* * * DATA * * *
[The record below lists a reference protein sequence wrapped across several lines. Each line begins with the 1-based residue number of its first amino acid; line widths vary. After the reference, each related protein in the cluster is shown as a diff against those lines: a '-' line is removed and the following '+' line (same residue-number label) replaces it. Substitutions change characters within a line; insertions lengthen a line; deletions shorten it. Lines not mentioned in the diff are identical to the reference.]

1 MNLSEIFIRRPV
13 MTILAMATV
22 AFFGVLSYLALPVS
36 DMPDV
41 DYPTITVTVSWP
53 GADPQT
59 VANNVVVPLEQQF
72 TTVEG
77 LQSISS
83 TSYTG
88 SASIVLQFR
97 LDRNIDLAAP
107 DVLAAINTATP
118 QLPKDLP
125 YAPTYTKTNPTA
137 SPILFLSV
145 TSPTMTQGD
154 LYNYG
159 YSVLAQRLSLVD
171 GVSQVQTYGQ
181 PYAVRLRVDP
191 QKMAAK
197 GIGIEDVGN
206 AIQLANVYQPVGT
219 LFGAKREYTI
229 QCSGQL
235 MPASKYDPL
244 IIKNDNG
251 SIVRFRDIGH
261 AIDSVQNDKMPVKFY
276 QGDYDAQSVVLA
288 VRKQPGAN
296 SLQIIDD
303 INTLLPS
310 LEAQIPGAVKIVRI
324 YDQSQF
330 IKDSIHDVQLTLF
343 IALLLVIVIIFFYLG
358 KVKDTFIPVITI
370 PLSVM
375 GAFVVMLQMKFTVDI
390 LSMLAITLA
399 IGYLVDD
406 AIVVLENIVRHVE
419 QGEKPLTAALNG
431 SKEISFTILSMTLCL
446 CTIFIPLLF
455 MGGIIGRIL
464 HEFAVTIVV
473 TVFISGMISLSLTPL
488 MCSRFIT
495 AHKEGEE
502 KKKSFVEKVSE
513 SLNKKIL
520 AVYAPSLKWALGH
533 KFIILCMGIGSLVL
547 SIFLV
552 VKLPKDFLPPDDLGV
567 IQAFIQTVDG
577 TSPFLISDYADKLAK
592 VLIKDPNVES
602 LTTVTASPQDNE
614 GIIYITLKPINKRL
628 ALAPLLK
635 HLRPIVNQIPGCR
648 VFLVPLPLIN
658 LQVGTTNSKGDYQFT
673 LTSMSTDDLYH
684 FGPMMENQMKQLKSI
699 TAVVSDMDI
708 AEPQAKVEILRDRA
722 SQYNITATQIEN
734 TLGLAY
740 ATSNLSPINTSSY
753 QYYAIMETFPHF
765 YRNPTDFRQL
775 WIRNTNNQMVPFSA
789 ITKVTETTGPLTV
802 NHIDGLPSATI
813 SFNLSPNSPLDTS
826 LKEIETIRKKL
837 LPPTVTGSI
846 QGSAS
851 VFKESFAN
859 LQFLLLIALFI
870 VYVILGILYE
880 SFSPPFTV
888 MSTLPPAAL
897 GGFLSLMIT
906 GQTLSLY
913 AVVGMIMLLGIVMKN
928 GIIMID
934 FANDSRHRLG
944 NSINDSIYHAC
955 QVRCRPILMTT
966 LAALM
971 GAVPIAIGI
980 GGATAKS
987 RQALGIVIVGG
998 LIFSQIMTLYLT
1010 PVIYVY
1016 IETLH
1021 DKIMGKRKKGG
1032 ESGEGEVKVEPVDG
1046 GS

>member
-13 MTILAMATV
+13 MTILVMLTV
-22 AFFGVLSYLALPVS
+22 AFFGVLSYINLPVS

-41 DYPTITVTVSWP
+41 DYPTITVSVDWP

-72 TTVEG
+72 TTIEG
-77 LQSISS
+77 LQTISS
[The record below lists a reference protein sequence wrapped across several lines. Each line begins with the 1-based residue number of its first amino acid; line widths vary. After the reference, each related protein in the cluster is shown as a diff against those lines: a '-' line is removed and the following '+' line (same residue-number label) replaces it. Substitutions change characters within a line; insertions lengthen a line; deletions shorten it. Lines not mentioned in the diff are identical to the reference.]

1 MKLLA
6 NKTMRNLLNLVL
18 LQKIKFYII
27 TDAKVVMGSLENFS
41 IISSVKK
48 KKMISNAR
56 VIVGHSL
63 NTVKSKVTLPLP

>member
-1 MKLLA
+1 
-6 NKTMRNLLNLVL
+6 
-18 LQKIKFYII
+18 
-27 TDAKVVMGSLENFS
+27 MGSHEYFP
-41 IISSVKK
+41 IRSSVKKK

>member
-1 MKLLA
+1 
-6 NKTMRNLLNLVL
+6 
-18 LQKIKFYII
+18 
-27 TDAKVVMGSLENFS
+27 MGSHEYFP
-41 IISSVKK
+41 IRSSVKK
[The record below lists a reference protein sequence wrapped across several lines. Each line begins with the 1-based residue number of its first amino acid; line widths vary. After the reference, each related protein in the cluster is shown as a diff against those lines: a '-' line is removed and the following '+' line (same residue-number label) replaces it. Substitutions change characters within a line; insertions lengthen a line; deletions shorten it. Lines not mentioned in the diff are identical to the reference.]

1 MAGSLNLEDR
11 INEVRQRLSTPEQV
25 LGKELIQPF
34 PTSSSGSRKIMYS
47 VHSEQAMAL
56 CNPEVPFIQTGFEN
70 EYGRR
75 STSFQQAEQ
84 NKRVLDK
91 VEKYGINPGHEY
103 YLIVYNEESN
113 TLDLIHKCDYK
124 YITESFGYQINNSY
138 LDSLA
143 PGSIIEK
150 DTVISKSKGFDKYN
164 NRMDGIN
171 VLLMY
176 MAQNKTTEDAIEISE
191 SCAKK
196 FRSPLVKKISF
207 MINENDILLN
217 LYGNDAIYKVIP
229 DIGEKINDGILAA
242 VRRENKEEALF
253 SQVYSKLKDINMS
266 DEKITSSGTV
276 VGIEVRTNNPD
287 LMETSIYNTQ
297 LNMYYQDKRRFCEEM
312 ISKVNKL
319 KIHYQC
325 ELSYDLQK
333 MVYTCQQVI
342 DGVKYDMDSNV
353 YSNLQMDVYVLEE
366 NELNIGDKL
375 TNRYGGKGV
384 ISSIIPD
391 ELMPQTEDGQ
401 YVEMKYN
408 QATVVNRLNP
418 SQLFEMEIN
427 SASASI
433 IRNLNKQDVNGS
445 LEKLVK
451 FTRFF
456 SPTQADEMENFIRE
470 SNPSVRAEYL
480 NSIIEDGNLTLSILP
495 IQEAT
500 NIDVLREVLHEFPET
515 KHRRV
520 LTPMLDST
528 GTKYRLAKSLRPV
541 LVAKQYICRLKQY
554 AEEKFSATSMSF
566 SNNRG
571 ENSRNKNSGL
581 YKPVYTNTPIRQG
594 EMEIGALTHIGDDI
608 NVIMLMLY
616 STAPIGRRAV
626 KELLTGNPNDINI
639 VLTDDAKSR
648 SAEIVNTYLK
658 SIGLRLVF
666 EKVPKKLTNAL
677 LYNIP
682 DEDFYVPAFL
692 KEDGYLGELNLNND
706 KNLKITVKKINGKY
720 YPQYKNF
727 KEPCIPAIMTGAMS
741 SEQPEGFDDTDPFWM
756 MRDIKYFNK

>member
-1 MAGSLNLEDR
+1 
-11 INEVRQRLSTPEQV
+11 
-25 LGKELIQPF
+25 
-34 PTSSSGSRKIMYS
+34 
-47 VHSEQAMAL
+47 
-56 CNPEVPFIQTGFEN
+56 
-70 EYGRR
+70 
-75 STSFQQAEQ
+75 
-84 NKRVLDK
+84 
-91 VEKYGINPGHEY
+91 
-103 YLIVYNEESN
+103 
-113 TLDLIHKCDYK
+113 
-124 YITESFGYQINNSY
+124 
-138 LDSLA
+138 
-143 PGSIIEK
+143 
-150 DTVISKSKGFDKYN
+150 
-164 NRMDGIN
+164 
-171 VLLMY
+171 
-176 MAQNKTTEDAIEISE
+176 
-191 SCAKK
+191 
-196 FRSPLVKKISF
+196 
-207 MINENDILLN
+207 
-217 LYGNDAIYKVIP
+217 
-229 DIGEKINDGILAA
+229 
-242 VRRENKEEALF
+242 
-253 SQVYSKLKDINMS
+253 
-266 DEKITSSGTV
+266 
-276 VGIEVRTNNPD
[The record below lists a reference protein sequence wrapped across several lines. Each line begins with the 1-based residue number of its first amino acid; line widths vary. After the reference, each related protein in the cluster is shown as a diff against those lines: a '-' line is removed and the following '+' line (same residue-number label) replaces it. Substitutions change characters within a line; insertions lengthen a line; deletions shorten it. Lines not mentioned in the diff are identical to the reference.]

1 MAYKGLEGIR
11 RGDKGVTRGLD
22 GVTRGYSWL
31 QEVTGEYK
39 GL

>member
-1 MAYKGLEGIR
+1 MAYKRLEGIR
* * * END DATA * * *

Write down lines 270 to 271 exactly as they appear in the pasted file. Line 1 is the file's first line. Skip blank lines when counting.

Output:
+207 
-217 LYGNDAIYKVIP